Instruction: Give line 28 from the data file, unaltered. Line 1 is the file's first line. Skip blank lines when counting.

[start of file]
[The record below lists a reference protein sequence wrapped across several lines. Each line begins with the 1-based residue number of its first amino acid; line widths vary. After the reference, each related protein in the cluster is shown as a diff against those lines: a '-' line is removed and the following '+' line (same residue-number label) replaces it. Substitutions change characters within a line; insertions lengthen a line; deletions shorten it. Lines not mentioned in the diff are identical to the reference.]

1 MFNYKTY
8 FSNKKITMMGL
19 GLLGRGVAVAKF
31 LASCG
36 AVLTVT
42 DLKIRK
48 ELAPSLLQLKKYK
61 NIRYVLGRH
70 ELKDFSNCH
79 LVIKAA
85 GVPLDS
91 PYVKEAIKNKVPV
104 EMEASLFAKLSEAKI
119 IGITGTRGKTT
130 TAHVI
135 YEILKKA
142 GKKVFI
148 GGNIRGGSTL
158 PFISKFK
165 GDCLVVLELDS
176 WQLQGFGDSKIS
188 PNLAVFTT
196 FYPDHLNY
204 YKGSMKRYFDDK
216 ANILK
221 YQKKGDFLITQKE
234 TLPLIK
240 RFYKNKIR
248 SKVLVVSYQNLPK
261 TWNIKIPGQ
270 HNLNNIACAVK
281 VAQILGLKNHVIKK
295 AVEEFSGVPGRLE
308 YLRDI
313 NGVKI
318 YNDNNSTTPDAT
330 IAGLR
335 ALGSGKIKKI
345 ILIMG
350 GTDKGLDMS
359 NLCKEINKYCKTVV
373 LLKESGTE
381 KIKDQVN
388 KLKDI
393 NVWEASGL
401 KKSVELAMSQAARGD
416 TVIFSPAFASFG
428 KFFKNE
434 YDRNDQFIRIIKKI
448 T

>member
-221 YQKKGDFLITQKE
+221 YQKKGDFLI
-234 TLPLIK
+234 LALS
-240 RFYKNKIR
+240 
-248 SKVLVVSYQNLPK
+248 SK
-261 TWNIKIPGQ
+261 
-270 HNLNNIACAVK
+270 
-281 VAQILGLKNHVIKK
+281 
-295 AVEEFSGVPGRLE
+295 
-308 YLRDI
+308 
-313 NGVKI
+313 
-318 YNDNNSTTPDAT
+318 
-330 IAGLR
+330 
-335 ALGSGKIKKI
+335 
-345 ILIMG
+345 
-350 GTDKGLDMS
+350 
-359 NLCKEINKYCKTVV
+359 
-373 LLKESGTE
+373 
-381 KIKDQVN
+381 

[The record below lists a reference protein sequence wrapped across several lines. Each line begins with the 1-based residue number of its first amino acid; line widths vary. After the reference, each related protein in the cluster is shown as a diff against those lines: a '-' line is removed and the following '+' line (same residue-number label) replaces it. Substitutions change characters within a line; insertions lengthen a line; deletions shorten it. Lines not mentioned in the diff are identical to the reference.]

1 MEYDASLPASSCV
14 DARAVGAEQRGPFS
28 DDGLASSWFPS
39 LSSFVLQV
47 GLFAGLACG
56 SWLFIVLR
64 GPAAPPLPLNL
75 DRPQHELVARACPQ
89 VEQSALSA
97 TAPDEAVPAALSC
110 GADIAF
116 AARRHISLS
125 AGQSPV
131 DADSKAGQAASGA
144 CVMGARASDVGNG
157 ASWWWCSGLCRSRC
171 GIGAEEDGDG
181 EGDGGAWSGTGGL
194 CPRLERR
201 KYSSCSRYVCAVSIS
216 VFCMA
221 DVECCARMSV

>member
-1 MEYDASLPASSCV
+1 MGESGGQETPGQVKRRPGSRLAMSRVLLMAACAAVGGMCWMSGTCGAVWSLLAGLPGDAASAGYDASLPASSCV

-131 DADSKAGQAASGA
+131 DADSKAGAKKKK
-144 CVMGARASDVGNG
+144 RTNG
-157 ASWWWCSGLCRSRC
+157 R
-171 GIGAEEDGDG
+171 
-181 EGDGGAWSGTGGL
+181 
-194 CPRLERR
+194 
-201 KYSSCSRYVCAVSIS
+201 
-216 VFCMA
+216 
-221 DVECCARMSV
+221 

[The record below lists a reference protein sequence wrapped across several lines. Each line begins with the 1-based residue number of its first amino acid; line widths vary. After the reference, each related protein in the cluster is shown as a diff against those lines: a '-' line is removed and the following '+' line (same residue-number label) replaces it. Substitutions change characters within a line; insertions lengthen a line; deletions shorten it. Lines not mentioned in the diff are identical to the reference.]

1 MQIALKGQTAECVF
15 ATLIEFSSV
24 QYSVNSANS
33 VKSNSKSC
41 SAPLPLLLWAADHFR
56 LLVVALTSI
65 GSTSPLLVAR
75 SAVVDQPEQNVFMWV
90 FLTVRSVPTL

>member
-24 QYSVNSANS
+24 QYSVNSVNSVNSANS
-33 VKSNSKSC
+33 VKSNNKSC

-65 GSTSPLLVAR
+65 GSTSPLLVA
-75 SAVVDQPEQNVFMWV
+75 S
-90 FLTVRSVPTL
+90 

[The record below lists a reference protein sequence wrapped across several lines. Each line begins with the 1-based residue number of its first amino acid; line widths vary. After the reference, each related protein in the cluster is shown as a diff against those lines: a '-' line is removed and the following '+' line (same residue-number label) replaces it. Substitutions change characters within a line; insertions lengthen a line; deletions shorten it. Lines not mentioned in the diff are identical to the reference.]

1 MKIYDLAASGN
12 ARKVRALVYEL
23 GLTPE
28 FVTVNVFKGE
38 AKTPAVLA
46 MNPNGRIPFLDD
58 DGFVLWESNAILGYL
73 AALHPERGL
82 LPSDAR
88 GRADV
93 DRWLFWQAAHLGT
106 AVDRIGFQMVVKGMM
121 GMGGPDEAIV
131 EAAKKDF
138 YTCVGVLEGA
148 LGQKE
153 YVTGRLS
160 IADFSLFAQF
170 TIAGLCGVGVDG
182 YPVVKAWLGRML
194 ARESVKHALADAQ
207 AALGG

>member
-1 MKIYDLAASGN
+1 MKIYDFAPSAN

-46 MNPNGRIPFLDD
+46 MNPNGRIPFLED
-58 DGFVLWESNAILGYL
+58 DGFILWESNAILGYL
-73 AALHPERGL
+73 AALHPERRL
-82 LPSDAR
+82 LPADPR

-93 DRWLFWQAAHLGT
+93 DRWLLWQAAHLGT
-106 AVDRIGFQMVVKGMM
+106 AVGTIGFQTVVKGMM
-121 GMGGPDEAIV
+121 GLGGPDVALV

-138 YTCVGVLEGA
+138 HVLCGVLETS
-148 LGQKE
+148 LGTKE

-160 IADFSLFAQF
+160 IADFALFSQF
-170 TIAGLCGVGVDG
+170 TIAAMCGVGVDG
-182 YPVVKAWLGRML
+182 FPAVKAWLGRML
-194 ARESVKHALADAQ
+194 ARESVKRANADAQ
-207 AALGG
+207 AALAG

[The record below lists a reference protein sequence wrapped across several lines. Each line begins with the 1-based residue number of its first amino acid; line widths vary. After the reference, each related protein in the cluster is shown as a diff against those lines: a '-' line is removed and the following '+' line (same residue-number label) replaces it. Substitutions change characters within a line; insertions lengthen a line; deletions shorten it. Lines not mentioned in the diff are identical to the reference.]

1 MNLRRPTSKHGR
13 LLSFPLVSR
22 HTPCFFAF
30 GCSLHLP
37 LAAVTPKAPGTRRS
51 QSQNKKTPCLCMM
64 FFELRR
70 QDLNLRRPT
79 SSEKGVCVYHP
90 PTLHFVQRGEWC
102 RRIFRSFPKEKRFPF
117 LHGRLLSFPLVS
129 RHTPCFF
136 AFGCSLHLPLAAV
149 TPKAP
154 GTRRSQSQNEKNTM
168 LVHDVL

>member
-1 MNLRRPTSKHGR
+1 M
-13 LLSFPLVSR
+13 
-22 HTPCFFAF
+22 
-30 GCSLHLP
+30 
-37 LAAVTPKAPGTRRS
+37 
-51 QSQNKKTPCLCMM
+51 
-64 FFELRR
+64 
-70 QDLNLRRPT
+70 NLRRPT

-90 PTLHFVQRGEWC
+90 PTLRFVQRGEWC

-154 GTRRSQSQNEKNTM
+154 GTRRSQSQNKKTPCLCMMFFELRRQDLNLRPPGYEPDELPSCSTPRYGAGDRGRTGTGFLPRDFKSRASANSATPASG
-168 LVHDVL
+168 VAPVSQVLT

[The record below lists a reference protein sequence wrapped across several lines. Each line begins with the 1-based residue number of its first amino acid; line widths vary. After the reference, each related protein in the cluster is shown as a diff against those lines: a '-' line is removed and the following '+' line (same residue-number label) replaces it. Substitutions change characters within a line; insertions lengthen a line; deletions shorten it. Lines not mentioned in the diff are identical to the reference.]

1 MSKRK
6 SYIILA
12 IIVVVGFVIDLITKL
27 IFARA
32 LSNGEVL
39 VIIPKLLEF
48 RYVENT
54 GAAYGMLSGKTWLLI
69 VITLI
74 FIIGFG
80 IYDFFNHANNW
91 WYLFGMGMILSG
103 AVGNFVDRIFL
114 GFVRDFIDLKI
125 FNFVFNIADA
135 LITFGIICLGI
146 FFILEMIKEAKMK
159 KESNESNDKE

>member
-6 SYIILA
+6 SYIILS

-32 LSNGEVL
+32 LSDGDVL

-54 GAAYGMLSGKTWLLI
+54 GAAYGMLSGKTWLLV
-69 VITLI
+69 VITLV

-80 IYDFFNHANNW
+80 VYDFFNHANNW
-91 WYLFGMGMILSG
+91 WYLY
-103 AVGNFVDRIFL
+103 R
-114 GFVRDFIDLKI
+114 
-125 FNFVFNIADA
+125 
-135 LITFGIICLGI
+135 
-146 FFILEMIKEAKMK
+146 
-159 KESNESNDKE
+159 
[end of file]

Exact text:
234 TLPLIK